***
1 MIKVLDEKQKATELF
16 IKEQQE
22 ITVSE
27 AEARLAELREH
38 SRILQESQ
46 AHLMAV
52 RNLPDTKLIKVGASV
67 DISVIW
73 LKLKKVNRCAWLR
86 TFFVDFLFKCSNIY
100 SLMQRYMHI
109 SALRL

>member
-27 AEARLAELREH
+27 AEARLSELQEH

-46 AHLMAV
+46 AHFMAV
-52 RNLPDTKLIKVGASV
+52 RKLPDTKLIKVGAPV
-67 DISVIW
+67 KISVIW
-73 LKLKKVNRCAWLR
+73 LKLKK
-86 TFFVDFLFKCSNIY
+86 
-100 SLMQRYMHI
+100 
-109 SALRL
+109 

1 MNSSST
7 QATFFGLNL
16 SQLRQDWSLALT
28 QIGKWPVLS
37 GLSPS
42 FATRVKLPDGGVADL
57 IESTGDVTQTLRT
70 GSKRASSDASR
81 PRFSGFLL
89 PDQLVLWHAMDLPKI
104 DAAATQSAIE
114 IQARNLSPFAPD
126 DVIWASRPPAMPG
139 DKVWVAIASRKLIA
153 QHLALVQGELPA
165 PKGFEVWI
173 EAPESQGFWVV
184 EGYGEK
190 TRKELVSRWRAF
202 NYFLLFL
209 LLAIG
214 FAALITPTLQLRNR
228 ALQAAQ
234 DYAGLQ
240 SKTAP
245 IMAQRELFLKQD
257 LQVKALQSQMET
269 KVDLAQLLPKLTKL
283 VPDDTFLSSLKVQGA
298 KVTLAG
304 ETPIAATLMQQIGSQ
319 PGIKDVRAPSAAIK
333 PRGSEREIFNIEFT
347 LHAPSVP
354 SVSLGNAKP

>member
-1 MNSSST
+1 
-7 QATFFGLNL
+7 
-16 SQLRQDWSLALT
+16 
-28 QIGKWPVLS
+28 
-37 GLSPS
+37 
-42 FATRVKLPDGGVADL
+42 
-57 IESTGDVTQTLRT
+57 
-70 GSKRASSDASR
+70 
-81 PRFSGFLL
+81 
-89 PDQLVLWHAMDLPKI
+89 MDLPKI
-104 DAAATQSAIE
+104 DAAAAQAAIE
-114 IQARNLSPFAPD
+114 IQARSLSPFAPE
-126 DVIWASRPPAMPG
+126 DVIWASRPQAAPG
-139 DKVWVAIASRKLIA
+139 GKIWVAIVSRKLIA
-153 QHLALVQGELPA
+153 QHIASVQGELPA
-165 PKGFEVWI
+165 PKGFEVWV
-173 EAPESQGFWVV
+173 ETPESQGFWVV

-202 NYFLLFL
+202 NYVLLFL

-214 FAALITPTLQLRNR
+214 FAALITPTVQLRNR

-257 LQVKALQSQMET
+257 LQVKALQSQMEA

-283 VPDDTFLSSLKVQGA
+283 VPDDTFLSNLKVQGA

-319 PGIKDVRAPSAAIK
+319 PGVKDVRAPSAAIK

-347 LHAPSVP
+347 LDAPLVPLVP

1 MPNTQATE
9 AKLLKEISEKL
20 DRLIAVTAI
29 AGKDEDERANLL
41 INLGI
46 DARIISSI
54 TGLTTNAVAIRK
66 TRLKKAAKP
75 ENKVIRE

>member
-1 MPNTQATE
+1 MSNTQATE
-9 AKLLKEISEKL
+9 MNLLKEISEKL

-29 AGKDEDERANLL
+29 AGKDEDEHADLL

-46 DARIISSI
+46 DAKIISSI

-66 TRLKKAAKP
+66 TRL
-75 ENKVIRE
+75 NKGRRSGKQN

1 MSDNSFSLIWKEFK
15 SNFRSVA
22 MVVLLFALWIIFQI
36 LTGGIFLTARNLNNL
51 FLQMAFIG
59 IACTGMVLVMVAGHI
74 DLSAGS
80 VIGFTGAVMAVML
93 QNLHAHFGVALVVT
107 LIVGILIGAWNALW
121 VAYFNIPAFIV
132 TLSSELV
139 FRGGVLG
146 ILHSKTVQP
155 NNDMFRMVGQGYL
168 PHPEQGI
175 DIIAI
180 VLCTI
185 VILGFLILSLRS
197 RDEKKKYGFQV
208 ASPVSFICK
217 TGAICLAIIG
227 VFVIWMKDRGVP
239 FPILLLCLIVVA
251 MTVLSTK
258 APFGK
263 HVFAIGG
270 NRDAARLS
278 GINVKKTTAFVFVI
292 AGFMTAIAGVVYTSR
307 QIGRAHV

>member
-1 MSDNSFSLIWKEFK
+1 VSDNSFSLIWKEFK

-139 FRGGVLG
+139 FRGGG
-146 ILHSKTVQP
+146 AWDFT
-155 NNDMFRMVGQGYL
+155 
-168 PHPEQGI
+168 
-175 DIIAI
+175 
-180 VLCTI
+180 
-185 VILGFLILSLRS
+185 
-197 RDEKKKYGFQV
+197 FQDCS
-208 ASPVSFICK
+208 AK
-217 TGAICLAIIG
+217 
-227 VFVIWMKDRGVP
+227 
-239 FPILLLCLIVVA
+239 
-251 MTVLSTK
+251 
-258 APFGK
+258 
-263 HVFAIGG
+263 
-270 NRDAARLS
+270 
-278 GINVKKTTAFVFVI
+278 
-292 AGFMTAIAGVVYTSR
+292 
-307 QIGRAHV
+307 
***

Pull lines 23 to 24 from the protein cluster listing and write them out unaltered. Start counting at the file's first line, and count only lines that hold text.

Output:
+73 LKLKK
-86 TFFVDFLFKCSNIY